Mark took out Charizard’s ball. Using Pocket Healers felt odd; it didn’t seem like Charizard could suddenly be at full health again.
The dragon materialized from the ball and took off the ground, watching Victreebel closely.
“Victreebel, Sludge Bomb!”
Flames formed in Charizard’s throat as he got ready to send a blast of fire at the pitcher plant; the Victreebel meanwhile shut its mouth with its leaf and closed its eyes.
Charizard fired the Flamethrower and the silky flames struck the Grass Pokémon. It let out a deep sound but as soon as the fire cleared, the singed Victreebel lifted its leaf from its mouth and spewed out deep purple acid straight at Charizard. The dragon didn’t have time to dodge and was struck by the blast; he was thrown backwards in the air and needed a bit of time to regain his balance. Flora seized the opportunity.
Mark watched in disbelief as the Pokémon started munching on its own leaf. Stockpile, Stockpile… there had been an entire lesson devoted to it in Battling Strategies at school, but as usual he didn’t remember any of it. He had been too busy drawing an Arcanine. He silently cursed his lack of attention in school.
Charizard, having landed with a sickly look on his face, stumbled back towards Victreebel, flapping his wings in an unsuccessful attempt to fly.
“Victreebel, Spit Up!”
The pitcher plant suddenly bent forward, aiming its rounded mouth at Charizard like a cannon, and spat out green goo – what Mark presumed to be the remains of the leaf mixed with some acids. It hit the dragon right in the face as he seemed too sick to dodge; he roared in pain.
“Charizard, don’t give up!” Mark shouted desperately as Charizard shook his head to get the disgusting slime off his muzzle. If a Fire Pokémon lost to Flora’s first Grass type, Mark had practically no hope of winning with his other Pokémon that didn’t have a type advantage.
He suddenly had an idea, seeing Victreebel back in its upright position and remembering how it had closed its mouth with its leaf earlier when Charizard attacked. “Charizard, if you possibly can, fly above it.”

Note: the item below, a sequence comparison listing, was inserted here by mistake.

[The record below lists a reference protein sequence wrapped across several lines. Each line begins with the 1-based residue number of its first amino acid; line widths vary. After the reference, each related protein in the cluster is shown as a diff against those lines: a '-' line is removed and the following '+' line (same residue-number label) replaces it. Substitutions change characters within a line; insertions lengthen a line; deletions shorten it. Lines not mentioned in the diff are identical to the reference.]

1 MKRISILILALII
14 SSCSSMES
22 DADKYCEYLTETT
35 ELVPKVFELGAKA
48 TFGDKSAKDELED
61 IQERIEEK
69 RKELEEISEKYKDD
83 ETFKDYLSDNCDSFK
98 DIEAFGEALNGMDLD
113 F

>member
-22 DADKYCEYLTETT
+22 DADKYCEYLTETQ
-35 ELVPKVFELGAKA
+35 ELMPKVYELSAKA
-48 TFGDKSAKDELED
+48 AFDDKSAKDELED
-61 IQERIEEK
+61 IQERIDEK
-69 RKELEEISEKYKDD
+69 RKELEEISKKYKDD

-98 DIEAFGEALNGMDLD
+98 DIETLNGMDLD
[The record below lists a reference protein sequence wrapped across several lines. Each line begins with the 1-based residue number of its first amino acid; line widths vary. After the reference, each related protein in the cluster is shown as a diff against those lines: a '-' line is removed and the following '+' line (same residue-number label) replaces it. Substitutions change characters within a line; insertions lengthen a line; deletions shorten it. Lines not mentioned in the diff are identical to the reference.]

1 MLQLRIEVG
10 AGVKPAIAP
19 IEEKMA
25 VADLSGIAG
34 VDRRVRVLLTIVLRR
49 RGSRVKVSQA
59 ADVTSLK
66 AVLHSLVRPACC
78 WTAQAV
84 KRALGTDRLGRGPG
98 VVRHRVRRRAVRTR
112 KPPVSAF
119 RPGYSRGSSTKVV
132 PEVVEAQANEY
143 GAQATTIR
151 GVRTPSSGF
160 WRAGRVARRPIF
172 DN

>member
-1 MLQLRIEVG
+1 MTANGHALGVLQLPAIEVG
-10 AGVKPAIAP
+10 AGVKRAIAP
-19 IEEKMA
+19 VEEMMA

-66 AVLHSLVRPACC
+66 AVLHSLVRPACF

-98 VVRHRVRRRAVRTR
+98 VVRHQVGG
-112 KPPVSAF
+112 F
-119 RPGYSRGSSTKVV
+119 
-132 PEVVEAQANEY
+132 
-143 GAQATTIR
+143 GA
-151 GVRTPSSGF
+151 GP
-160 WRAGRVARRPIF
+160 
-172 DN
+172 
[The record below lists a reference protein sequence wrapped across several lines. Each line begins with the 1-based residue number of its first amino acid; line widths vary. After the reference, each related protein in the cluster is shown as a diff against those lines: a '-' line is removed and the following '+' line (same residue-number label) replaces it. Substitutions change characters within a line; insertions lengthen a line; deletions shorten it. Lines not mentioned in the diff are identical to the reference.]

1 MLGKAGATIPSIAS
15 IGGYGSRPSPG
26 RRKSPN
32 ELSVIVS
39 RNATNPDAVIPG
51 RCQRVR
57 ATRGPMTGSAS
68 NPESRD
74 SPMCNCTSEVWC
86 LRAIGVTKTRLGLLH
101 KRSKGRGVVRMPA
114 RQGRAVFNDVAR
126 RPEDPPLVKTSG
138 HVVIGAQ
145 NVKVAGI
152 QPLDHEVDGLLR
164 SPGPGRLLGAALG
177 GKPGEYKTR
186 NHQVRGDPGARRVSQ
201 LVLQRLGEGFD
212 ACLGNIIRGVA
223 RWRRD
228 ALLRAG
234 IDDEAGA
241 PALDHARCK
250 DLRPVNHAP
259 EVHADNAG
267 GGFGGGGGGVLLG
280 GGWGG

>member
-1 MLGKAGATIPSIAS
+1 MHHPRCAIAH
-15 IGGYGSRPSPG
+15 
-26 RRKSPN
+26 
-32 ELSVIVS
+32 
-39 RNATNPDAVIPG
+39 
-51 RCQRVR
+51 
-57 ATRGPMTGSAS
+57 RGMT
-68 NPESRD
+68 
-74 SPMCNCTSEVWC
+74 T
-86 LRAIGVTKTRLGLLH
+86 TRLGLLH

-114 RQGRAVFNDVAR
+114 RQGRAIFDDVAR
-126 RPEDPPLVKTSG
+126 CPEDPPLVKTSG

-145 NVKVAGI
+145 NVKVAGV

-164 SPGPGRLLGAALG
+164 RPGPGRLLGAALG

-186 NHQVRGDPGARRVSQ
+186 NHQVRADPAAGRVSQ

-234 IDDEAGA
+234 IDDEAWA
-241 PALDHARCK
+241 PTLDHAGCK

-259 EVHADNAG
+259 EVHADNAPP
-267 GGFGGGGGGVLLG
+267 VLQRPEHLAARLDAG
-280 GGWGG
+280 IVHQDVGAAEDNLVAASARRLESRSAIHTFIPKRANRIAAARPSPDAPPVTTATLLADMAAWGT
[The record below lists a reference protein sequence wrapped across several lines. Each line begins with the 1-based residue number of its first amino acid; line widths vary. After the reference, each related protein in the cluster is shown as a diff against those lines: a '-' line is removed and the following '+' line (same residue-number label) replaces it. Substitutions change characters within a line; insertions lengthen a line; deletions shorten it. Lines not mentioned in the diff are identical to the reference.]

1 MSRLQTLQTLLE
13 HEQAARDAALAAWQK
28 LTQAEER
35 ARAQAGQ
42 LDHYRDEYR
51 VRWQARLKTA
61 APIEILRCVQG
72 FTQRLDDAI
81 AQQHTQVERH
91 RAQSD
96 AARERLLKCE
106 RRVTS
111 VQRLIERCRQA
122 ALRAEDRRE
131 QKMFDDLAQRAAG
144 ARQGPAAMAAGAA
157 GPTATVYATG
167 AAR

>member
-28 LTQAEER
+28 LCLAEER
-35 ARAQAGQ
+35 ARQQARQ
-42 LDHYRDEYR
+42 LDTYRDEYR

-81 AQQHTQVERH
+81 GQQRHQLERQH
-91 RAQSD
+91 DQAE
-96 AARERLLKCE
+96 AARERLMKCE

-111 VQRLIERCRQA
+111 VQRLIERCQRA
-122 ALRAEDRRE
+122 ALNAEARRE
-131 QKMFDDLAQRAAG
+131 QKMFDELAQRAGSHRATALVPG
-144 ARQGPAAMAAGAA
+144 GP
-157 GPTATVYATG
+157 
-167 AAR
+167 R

The dragon managed to take off unsteadily.
“Victreebel, Sludge Bomb!”
“Charizard, Flamethrower straight down! Now, before it attacks!” Mark yelled quickly, hoping for Charizard to make the first move. His first Pokémon didn’t fail him; Charizard fired a bright tongue of flames downwards into the pitcher plant’s mouth. It let out a scream of pain, but still managed to retaliate with another spurt of purple acid. Charizard crashed into the ground, his eyes closed; Mark got that stinging feeling of having driven him too far as he recalled his Pokémon.
His hand almost instinctively reached for Scyther’s Pokéball, but he stopped at the last second. No, this wasn’t working. He’d have to try to be a bit clever.
Mark thought hard; meanwhile Flora commanded her Victreebel to use Stockpile again and it started eating one of the large arm-like leaves on its side by flexing its body. What Pokémon did he have again? Charizard, Scyther, Jolteon, Dragonair, Sandslash and Gyarados. Wait, hadn’t he switched one of them for Leta? He took out his Pokédex and ran it past his Pokéballs. He didn’t have Dragonair.
Sandslash was pretty much crossed out; he was weak to Grass attacks. Since this was a five-on-five, he would probably be using all his other Pokémon. But what about Leta? She was so low-leveled.
Mark looked up; Victreebel swallowed the leaf if had been chewing and looked a bit healthier afterwards. Something in his mind abruptly told him wait a second.
Pokémon were restricted to using four moves in official matches like gym battles.
Victreebel had used Sludge Bomb, Stockpile, Spit Up and Swallow… four moves. No more surprises from Victreebel if Flora played by the rules.
What was more, this meant Sandslash wasn’t useless. Mark smiled; he did know that Ground-types were resistant to poisons.
The pangolin emerged from the ball and stretched. He blinked, eying his opponent more with interest than fear.
Mark felt a little guilty for the strategy that struck his mind; something told him it was a bit nasty. But hey, if getting a Victreebel’s saliva all over one’s face wasn’t nasty, what was?
“Sandslash,” Mark ordered, “tear up its leaf.”